I would hold a small measuring scoop of water up to her beak, and dip her beak a time or two if needed to get some water. If you can put the food and water right in front of her in the chicken sling where she can reach it, that would be great. Sounds like you have a good handle on things.
 

oregonkat

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I'm so glad to hear she's doing better!
Did you ever find antibiotics?

For my learning, could you tell me how you did surgery?
The only antibiotics available here are the injectable kind of penicillin and interestingly when I spoke to the chicken lady at my local grange she told me a couple of things that I did not know: chickens run at a very hot temp normally, between 102 and 105 degs. so it made sense that my hen felt hot to me and because of this high temp, bacterial infections usually have a hard time taking hold. She recommended continuing with the watery yogurt and egg yolk along with some soft scrambled egg to build up the good flora in her gut which the antibiotics would also kill. I have held off on giving her any drugs as she seems to be doing well aside from walking backwards in an attempt to rid herself of her sock bandage/bra.
The surgery was surprisingly easy. Make sure you have two people, this would be very hard on your own but I know folks have done it. Make sure you have all the bits and pieces ready: scalpel, bottle of betadine, lidocaine, cotton swabs, clean water and a syringe for flushing the crop and some pincers or tweezers for getting all the stuff out, and preferably some sutures and a hemostat. We used Vetbond adhesive but it was quite tricky to get both the crop and then the outer skin cleanly reattached, sutures would have easier and without the potential of splitting away.

Place a nice clean sock over the hens head so she cant see and freak out, they become quite docile at this point. You may have to cut away feathers around the incision area, we did not as her crop was naked. Clean the area really well with the betadine and then apply the lidocaine cream and wait for several minutes to deaden the area a bit. Make the incision going from the top of the crop down about an inch and a half. I know some folks do the incision like a smiley face across the crop but this seems counter intuitive to me as the wound would constantly be pulling against gravity to heal so we went the other way. Cut through the skin first and then through the crop, remove debris with pincers make sure you have a syringe or turkey baster with clean water to flush all the remaining goo and yellow liquid out of the crop. When done, seal the interior wound and then the exterior wound, clean everything again with betadine and make sure the hen cannot get to the wound by inventing some kind of bra or sling. Have this ready before you start the surgery so you can just slip her into it. Chickens heal amazingly quickly so the wound should be healed up completely in a couple of days. Voila!!! This is not for the faint of heart however, the stuff, as you can see above, is pretty disgusting and there is blood involved. Not much but enough to cause alarm if not prepared.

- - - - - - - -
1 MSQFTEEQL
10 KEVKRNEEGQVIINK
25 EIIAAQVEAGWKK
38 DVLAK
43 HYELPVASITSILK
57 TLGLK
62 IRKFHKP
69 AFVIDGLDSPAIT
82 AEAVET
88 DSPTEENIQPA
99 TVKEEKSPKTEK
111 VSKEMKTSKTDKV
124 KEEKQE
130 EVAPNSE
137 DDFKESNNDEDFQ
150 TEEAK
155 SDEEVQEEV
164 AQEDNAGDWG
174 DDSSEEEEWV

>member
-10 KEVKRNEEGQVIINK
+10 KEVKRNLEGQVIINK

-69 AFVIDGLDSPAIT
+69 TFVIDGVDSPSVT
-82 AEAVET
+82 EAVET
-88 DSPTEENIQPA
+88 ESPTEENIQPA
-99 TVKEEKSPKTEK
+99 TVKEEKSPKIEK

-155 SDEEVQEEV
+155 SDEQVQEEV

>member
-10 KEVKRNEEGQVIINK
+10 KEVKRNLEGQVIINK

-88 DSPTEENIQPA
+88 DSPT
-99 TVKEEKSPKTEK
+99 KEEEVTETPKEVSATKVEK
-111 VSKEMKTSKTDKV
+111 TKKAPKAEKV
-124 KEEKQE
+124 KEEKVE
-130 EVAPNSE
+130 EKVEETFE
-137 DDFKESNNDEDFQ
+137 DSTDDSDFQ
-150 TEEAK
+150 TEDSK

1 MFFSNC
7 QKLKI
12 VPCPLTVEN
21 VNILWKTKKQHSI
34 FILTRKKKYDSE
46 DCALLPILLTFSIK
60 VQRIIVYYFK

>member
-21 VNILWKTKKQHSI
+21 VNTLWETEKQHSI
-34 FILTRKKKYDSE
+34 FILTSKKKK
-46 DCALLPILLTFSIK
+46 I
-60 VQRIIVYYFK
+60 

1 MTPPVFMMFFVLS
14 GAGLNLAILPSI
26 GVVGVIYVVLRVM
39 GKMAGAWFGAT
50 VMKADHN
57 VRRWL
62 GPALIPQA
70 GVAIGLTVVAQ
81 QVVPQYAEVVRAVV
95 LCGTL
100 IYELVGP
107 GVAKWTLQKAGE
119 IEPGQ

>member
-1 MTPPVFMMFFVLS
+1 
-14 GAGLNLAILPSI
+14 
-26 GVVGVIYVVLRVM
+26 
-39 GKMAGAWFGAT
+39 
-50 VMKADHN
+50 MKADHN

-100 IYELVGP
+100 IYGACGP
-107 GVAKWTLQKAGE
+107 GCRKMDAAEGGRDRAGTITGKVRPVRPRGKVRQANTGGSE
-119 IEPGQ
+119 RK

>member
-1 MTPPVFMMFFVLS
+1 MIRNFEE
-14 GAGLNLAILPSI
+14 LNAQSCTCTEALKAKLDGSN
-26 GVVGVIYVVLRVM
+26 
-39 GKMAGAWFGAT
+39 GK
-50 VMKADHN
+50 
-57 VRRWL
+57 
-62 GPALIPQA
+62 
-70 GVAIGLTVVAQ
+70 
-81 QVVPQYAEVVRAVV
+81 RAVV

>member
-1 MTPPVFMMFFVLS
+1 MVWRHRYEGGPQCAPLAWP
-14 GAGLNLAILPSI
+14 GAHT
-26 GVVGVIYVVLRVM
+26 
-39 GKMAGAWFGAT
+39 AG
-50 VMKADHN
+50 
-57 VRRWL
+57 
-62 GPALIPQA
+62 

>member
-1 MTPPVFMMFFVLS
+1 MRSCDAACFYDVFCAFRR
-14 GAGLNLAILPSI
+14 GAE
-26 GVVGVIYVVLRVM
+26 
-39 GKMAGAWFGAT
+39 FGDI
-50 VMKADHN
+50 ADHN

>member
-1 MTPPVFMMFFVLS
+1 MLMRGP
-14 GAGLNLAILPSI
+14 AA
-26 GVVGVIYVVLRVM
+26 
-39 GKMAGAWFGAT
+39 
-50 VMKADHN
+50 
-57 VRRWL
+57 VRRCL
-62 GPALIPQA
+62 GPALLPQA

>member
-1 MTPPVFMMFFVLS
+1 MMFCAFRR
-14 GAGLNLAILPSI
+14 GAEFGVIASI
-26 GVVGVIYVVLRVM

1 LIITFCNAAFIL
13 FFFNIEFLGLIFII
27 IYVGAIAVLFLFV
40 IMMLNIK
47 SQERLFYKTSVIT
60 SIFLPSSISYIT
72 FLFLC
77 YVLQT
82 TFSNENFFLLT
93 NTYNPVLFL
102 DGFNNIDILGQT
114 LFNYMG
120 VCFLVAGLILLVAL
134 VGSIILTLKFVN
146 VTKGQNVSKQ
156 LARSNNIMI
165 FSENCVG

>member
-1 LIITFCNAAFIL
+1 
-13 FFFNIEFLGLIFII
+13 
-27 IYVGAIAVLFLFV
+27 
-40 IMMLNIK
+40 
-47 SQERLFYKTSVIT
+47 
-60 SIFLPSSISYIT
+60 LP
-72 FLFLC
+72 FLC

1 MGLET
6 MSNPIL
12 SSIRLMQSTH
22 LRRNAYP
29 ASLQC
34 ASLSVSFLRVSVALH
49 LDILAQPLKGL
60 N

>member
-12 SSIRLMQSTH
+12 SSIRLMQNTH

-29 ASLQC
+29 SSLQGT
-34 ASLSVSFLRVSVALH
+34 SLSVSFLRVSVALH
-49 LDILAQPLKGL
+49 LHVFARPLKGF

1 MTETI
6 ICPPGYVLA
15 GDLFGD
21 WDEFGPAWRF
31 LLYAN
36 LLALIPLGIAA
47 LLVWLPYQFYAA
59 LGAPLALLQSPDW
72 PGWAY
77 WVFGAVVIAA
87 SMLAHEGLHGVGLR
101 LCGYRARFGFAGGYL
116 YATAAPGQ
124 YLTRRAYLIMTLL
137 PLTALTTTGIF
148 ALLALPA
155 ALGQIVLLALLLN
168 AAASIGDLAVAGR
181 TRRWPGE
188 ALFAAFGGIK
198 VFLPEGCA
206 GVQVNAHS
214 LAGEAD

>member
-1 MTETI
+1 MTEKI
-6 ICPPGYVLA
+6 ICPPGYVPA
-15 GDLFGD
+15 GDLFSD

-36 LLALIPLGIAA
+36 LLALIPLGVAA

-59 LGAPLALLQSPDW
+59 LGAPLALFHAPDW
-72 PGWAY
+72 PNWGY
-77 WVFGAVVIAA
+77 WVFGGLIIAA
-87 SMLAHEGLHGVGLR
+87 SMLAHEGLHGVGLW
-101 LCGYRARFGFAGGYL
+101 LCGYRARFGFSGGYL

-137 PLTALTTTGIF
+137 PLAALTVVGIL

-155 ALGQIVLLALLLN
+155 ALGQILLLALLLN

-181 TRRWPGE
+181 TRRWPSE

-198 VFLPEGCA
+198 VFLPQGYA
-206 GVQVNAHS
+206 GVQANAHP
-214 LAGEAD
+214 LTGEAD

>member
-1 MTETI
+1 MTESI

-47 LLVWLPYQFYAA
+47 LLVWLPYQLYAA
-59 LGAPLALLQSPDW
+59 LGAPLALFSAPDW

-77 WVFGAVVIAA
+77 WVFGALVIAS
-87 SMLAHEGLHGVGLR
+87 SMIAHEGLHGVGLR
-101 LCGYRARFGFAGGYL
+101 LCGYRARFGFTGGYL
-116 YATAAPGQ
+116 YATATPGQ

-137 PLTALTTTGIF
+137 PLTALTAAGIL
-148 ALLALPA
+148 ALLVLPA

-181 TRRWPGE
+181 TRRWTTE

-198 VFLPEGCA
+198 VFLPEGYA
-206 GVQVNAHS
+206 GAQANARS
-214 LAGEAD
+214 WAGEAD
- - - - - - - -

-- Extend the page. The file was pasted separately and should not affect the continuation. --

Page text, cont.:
oregonkat

Crowing
7 Years
Oct 5, 2012
2,003
2,827
377
Southern Oregon
Wow, that was a lot of gunk. You did well on the surgery. Did you use sutures or superglue?

I would hold a small measuring scoop of water up to her beak, and dip her beak a time or two if needed to get some water. If you can put the food and water right in front of her in the chicken sling where she can reach it, that would be great. Sounds like you have a good handle on things.
She has water in with her, and I did give her a spoonful last night which she had a sip or two of. I am not too worried as there is a lot of water with her yoghurt egg slop that she is eating very well.

We used Vetbond adhesive but I think if I was to do this again I would use sutures just for the insurance of not having the wound pull open.